The much-improved electronic properties enabled us to increase the thickness of low–band gap Sn-Pb perovskite absorber film up to 1 μm without sacrificing Voc and FF. Shown in Fig. 2, E and F, respectively, are the ultraviolet-visible absorption spectra and x-ray diffraction (XRD) patterns of the perovskite thin films. The addition of 7% GuaSCN did not affect the band gap of ~1.25 eV and there was no shift in the XRD diffraction peaks. Thus, at low concentrations, the GuaSCN additive may not have been incorporated into perovskite lattice. Two-dimensional XRD measurements suggested that the 7% GuaSCN additive did not affect the orientation of perovskite grains (fig. S9). However, the absorption onset was blue-shifted (fig. S10), reflecting increased band gaps for 20% GuaSCN (~1.28 eV) and for 50% GuaSCN (~1.31 eV). For GuaSCN concentrations of 20% or more, some Gua and SCN was forced into the lattice of Sn-Pb perovskites, and increased in the lattice constant (fig. S11). High concentrations of GuaSCN also created more structural defects (e.g., pinholes) mainly formed during grain growth (fig. S12), likely caused by greater strain created by the much larger Gua ions relative to FA and MA.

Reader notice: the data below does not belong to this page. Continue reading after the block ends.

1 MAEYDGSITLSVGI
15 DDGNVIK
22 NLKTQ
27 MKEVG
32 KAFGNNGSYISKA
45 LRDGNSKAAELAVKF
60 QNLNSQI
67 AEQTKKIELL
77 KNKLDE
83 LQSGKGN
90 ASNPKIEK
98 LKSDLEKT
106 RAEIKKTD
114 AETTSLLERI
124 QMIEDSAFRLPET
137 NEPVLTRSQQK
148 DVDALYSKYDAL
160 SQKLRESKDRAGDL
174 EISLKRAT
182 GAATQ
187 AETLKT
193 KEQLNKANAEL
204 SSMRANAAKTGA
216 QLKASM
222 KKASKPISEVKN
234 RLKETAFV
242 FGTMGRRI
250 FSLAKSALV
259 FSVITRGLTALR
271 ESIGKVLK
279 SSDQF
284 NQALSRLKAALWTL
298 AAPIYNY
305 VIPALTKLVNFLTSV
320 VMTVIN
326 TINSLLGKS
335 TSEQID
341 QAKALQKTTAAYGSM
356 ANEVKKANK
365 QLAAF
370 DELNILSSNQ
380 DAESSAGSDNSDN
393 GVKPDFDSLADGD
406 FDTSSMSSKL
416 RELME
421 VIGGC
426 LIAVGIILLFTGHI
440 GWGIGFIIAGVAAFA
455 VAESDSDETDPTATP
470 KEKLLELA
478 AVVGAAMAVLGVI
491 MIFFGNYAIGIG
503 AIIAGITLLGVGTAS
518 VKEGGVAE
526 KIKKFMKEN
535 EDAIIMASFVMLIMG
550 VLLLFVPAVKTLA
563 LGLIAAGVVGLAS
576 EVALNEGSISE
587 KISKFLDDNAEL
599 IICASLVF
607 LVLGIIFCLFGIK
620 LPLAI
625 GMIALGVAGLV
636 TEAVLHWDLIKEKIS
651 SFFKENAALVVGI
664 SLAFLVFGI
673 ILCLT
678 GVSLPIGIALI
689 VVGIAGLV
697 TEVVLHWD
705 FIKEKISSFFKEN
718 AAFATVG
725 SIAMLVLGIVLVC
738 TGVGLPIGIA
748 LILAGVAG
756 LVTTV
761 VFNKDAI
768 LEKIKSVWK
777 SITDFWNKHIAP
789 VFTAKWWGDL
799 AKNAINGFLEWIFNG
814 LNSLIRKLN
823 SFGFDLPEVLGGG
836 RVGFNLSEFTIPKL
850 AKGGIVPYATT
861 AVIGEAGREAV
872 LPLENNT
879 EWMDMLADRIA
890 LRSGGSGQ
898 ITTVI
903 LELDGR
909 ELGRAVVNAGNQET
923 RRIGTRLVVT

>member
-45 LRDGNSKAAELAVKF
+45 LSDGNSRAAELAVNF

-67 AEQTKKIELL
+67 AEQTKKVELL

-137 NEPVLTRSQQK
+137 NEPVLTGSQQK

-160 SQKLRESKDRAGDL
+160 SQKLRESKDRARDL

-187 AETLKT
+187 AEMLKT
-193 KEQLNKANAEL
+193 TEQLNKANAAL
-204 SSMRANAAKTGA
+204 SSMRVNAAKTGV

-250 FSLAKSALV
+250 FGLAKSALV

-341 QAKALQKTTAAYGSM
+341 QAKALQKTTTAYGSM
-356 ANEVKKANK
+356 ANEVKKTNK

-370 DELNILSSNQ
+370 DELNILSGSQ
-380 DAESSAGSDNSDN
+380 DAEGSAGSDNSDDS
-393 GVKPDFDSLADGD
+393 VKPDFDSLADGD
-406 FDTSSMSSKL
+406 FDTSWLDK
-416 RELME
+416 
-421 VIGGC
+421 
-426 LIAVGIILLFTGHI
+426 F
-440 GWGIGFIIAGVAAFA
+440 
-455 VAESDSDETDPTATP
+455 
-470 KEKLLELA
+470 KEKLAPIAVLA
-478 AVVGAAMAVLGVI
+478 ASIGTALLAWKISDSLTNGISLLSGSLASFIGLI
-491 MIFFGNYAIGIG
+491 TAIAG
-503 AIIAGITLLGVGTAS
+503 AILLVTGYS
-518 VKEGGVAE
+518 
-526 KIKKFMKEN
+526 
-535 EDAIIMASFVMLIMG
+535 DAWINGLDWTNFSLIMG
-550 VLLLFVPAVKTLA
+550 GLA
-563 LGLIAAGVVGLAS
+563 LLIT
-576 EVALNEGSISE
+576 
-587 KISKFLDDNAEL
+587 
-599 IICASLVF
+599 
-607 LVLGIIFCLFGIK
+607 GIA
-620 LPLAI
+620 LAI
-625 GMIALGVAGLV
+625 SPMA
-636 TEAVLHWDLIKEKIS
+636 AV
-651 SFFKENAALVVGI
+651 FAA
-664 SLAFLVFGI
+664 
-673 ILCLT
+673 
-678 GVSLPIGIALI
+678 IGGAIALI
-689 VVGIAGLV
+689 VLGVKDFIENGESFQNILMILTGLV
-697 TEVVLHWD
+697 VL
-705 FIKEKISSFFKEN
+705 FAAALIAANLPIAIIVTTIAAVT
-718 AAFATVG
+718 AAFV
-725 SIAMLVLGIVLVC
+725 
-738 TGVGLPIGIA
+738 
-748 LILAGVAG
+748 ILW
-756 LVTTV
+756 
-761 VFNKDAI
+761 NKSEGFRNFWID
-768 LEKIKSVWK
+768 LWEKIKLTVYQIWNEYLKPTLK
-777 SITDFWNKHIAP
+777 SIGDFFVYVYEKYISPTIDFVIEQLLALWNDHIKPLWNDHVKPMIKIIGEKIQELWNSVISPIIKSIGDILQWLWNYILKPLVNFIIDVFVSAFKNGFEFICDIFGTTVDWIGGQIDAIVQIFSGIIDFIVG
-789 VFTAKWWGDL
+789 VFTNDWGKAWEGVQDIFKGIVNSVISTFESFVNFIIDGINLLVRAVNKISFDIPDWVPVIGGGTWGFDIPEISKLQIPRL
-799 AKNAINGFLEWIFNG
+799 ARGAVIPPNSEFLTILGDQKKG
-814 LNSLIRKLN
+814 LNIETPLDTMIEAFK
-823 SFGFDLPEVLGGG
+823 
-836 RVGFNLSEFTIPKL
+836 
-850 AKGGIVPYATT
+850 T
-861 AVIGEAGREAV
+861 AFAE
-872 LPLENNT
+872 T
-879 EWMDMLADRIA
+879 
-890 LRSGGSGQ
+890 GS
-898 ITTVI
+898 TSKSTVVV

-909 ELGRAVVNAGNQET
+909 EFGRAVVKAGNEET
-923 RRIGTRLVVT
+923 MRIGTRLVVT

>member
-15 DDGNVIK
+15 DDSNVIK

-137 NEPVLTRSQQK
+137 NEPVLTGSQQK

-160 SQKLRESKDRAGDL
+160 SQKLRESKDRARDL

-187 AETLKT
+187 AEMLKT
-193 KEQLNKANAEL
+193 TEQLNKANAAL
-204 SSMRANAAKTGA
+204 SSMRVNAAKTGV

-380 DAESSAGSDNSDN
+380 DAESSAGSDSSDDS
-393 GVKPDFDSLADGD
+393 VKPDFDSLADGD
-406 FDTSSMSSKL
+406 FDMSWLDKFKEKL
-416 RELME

Recent progress in the development of Sn- or Sn-Pb–based PSCs has improved carrier lifetimes from <1 ns to ~255 ns, leading to the demonstration of >17% efficient, low–band gap (1.25 eV) PSCs (15). Figure 3, A and B, compares the impact of adding 7% GuaSCN in the perovskite precursor on the average carrier lifetime τ (or 〈τ〉) for the 1.25-eV perovskite thin films based on bi-exponential fittings of the time-resolved photoluminescence curves (see table S2 for fitting parameters). The lifetime of ~139 ns was increased to 1232 ns for 7% GuaSCN, which is comparable to state-of-the-art pure Pb–based perovskite thin films. This increase of carrier lifetime is consistent with the much-reduced dark carrier density and Urbach energy.

Fig. 3 Charge-carrier dynamics.